we got started
In 2012, Natick Center became one of fourteen initial communities to be designated as a Cultural District by the Commonwealth of Massachusetts after over 40 years of concentrated efforts toward economic revitalization and reimagining.
in the beginning
Most of Natick Center was built between 1875 and 1900, a period when Natick reached its peak as a manufacturing and commercial center. The buildings are a legacy from a community that once boasted 22 shoe factories, a dozen commercial greenhouses, a baseball factory, and the businesses and social networks that supported these industries.
Until the 1830s, there was a center to Natick, but no Natick Center as the centers of commerce were to the north (Hartford Street) and the south (Eliot Street). Once Central Street was laid out, and the railroad arrived, the portion of town that once had only 15 houses grew rapidly.
Increased business opportunities attracted several “out of towners” to Natick Center, including Nathaniel Clark (Clark’s Block), Henry Wilson and Edward Walcott (Walcott/Middlesex Block, now known as “the missing tooth” building).
the fire of 1874
Early in the morning of January 13, 1874, a fire broke out in a shoe factory adjacent to Clark’s Block on Main Street. A lack of water and dry conditions combined to turn a minor fire into a major disaster; when the smoke cleared the following morning, 18 blocks were destroyed, including Clark’s Block which housed the town offices, the fire and police stations, the First Congregational Church and many other businesses.
Within days, Natick Center began to build anew.
The Center developed at a time when the population was about 10,000, and 3 out of every 4 residents lived within a mile of downtown – if anything was needed, a resident could either walk or take “the electric road,” an early name for the streetcar.
For decades, the railroad was the quickest way to carry freight and passengers from one point to another. From the 1830s until the early 1890s, the railroad through Natick Center was street level. Because of traffic and safety concerns, the town decided in 1894 to depress the tracks 30 feet for a length of about a half-mile. The project was completed in the fall of 1897. Just above the tracks, where a retail plaza stands today, a depot served residents.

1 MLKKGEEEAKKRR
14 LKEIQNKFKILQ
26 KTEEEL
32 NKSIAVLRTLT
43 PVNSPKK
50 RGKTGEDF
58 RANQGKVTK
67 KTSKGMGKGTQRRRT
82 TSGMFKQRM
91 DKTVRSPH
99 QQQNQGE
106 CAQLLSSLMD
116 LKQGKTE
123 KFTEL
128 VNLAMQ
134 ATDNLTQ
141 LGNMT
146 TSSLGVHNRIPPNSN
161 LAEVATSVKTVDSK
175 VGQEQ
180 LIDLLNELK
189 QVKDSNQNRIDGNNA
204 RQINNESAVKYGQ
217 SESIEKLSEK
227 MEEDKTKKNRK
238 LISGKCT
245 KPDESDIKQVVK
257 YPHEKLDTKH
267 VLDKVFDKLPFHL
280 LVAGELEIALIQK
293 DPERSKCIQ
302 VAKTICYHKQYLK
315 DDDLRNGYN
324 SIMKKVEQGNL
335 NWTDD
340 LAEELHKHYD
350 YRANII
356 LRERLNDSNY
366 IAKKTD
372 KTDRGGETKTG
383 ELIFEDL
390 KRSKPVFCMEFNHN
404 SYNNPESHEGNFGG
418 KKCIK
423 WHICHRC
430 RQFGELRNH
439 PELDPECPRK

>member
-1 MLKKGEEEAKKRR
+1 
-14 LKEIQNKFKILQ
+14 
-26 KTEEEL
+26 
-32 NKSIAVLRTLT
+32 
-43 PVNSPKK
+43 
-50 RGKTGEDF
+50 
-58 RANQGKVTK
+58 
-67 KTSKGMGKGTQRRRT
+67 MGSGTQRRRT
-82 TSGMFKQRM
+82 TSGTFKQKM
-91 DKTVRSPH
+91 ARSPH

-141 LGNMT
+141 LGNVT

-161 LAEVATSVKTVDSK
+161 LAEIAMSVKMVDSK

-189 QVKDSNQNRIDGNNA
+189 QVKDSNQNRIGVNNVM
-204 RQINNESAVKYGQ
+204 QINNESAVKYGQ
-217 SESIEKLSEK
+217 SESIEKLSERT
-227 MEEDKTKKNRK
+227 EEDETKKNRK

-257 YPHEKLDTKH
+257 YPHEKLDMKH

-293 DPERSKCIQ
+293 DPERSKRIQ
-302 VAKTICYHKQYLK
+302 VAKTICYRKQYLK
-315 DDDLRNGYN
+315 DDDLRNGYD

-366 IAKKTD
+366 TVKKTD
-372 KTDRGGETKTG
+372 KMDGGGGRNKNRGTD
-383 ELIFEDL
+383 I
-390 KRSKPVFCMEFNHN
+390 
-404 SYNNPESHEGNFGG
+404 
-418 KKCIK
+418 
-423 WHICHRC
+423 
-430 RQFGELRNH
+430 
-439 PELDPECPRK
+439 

Three of the most architecturally essential buildings were built for fraternal organizations – the Masonic Building, the John Walcott Building (now known as the Debsan Building), both on Main Street, and the International Order of Odd Fellows at the corner of South Main and Pond streets.
At one time, Natick Center businesses included Woolworth’s, Finast Supermarket, A&P Grocery and Gilchrist’s Department Store. With the expansion of Route 9 in the early 1950s, and the development of malls along the “Golden Triangle”, Natick Center began losing these regional and national chain stores to the malls. Local retail shops, along with medical offices and other commercial ventures, would soon move in to occupy these vacant storefronts.
recognized as a cultural district
After over 40 years of concentrated efforts toward economic revitalization, Natick’s quaint downtown has reshaped its identity as the MetroWest region’s hub for arts and culture. In 2012, Natick Center became one of fourteen initial communities to be designated as a Cultural District by the Commonwealth of Massachusetts. The community continues to work together to improve and expand upon the Cultural District’s year-round events calendar and numerous cultural offerings.
Since then, the District has applied for renewal with the Mass Cultural Council to remain a district, and was approved in 2017 and 2022. We look forward to making even further strides in developing the economy and arts and culture scene in Natick Center.